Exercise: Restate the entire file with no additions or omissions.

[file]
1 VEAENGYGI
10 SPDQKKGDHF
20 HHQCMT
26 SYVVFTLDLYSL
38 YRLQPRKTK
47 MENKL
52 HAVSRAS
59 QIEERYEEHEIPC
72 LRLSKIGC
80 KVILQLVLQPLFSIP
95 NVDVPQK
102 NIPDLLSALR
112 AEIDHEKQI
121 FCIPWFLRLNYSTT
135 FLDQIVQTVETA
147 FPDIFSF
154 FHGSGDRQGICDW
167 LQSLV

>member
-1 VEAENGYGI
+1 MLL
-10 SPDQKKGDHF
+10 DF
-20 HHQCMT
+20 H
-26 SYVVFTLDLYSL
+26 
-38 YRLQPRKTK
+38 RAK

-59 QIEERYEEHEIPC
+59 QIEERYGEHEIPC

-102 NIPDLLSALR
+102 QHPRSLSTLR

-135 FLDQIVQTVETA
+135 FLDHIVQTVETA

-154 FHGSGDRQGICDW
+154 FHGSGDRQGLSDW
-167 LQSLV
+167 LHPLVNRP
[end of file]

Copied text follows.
1 VEAENGYGI
10 SPDQKKGDHF
20 HHQCMT
26 SYVVFTLDLYSL
38 YRLQPRKTK
47 MENKL
52 HAVSRAS
59 QIEERYEEHEIPC
72 LRLSKIGC
80 KVILQLVLQPLFSIP
95 NVDVPQK
102 NIPDLLSALR
112 AEIDHEKQI
121 FCIPWFLRLNYSTT
135 FLDQIVQTVETA
147 FPDIFSF
154 FHGSGDRQGICDW
167 LQSLV

>member
-1 VEAENGYGI
+1 MLL
-10 SPDQKKGDHF
+10 DF
-20 HHQCMT
+20 H
-26 SYVVFTLDLYSL
+26 
-38 YRLQPRKTK
+38 RAK

-59 QIEERYEEHEIPC
+59 QIEERYGEHEIPC

-102 NIPDLLSALR
+102 QHPRSLSTLR

-135 FLDQIVQTVETA
+135 FLDHIVQTVETA

-154 FHGSGDRQGICDW
+154 FHGSGDRQGLSDW
-167 LQSLV
+167 LHPLVNRP